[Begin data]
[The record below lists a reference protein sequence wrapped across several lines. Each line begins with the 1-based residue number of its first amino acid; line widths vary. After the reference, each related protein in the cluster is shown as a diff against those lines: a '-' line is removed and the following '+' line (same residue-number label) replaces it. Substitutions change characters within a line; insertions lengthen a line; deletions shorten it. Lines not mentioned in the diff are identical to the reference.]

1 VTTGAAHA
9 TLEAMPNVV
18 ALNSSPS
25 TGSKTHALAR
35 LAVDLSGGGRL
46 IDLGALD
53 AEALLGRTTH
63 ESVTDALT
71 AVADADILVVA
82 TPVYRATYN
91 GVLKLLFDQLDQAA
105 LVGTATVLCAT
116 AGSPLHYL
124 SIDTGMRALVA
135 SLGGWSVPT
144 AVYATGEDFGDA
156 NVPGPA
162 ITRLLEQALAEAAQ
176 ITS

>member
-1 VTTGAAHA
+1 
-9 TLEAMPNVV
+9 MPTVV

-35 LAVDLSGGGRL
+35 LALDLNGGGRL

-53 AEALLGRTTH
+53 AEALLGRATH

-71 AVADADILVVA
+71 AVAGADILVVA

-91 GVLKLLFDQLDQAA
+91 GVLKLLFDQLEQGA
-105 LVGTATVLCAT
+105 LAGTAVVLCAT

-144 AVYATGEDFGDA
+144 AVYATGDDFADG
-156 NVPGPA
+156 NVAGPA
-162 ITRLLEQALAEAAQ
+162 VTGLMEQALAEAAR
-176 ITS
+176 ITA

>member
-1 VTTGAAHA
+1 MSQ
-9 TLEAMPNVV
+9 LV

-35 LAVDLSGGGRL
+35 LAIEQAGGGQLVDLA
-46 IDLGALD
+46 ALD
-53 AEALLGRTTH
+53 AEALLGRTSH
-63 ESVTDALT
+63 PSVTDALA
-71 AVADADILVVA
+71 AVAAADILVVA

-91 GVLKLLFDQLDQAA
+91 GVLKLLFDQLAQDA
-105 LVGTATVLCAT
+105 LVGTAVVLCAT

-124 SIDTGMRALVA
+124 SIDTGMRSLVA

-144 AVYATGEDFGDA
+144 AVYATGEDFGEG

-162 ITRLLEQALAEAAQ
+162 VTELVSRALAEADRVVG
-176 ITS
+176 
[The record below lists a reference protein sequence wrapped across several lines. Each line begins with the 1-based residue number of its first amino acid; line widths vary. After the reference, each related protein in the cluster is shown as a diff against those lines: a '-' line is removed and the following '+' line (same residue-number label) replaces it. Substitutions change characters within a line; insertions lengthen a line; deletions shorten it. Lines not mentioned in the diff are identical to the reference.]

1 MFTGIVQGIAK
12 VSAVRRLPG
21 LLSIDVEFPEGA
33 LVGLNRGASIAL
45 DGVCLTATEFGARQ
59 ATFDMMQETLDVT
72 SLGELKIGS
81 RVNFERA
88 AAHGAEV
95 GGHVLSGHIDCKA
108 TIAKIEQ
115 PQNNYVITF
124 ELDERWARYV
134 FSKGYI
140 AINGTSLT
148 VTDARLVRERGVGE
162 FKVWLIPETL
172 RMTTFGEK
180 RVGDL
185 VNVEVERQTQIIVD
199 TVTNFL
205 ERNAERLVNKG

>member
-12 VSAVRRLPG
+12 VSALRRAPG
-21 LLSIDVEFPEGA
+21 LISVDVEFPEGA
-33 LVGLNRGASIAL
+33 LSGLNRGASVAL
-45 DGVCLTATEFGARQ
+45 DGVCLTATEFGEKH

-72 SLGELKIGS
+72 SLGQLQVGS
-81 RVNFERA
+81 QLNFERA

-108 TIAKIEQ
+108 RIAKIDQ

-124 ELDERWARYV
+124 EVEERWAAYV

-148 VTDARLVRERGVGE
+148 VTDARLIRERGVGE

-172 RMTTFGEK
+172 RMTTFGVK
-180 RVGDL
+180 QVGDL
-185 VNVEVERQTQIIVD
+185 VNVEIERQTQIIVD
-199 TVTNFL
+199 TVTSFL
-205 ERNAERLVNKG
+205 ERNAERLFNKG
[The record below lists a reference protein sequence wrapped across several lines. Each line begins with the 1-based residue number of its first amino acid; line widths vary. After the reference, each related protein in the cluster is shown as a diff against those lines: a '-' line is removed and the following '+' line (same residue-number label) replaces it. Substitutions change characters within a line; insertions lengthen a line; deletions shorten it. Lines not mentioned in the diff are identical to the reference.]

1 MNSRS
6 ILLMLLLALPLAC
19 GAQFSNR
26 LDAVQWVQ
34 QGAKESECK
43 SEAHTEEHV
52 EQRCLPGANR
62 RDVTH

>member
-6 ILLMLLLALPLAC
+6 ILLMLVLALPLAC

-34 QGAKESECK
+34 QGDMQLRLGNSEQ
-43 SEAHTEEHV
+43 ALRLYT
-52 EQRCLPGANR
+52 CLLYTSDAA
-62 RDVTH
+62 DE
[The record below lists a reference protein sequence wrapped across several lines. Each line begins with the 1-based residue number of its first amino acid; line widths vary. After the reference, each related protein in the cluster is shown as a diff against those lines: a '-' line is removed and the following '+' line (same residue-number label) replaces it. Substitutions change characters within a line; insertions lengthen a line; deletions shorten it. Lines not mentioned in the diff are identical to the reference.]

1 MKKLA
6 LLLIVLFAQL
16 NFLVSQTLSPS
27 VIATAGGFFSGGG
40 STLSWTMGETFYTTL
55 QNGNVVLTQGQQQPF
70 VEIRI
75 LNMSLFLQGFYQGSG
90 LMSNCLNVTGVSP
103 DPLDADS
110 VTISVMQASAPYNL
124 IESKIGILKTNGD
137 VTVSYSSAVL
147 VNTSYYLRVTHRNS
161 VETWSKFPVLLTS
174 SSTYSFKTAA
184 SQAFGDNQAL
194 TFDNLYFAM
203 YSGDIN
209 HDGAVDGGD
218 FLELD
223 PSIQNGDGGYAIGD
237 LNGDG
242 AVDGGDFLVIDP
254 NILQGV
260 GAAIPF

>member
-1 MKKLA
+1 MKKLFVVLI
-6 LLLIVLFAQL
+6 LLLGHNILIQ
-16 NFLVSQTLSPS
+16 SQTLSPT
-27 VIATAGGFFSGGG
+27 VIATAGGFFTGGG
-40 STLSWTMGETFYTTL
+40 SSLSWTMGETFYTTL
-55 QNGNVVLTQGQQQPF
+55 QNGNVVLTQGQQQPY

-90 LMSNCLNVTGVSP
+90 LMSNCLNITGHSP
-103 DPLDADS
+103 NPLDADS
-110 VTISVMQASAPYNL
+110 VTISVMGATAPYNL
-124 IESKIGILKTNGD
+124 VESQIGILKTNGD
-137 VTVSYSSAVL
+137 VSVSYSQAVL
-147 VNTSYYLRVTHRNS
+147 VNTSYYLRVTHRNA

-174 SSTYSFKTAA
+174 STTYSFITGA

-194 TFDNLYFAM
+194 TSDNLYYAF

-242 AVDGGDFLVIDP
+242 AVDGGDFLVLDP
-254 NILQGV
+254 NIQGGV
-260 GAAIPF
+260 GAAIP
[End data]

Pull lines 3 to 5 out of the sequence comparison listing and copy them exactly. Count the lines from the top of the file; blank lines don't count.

9 TLEAMPNVV
18 ALNSSPS
25 TGSKTHALAR